Dre: To be honest with you, people stopped buying albums because albums started sounding terrible. Everybody wants to blame it on downloading, which downloading has a huge, huge negative effect on album sales, but let’s just be honest – people got tired of buying a whole album with trash on it. Artists would go in the studio and make two or three really big hit singles, and then treat the rest of the album like sh*t, and the people run out to the store and buy these albums, and the only good records are the records that’s on the radio – “Well, why the heck am I paying $16.99 for this trash album? I just want the single! Now there’s a way to download the single for free? Oh, this is great! I don’t gotta waste my $16.99 on this bullsh*t-ass artist, who tricked me into buying his wack-ass album. I could just download the motherf*cking singles for free!” That’s where the game hurts, is the content of music, and you always gotta look forward. You always gotta be ahead of the curve. You always gotta see what see where things are going, and don’t fight it – embrace it. When they attacked Napster, that was the worst thing ever – they should’ve embraced Napster. Embrace it! Let’s find a way to be profitable with these new phenomena called Napster. Let’s not try to shut it down, ‘cause now when you shut it down you look wack – now people really don’t wanna buy sh*t. It starts with the quality of the music, man. People make better albums, and, people will go out.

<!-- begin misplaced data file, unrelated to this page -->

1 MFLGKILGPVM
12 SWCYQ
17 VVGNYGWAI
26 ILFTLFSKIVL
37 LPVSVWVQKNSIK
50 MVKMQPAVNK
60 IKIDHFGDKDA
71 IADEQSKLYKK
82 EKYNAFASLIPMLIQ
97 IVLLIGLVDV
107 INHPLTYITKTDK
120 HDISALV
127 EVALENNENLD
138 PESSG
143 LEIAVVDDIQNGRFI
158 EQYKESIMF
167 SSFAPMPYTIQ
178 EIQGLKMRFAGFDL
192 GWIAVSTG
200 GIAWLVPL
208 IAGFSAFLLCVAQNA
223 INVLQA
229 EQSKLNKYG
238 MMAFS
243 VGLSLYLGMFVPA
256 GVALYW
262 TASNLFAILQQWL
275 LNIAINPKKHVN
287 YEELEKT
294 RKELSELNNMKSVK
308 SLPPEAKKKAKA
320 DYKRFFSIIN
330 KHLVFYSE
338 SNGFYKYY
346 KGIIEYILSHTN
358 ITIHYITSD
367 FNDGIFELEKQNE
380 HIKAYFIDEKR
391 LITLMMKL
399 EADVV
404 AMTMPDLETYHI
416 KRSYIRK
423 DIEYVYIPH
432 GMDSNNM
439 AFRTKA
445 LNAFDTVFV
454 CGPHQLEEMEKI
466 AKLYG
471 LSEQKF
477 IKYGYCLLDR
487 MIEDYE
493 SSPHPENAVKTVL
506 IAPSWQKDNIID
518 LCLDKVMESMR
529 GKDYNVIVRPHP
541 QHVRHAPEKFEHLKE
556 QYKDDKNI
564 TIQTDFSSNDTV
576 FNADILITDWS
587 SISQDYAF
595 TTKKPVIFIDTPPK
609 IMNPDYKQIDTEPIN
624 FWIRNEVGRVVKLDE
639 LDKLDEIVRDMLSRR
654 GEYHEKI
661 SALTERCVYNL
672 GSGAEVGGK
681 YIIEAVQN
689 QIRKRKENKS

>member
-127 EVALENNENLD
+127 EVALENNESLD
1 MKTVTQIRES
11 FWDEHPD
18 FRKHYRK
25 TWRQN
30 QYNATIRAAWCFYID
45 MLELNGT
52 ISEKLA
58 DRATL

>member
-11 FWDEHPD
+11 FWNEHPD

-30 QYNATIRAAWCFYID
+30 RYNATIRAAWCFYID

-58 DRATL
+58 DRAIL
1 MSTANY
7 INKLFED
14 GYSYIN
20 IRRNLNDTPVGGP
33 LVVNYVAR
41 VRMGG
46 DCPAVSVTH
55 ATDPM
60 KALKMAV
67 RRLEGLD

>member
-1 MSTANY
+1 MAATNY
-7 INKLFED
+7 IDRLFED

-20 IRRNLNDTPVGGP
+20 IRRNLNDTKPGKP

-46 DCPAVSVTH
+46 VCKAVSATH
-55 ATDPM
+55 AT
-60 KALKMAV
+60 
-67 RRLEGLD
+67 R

Cool: The artists that do sell records are the ones that are consistent with quality albums. They have a track record with havin’ good albums. Like, if Dr. Dre was to come out, you know he’s going to do great numbers because of the fact that everybody knows that when he puts out an album, it’s an incredible album from beginning to end.
DJ Booth: Maybe not solely, but with the help of others, and with an understanding in mind, do you feel like the two of you can be at the forefront of changing things in this music industry, one artist at a time?
Cool: That’s exactly what me and Dre are tryin’ to do, man. That’s something that we’ve always fulfilled in us, and that’s definitely something that we’re trying for, man, that’s why we got this Joe Hound project comin out, Misery Loves Company, and we got C-Ride project, and those are all albums that me and Dre put together from beginning to end – every song, we were there, making sure that the album has a feel, not just threw a bunch of beats together and made an album.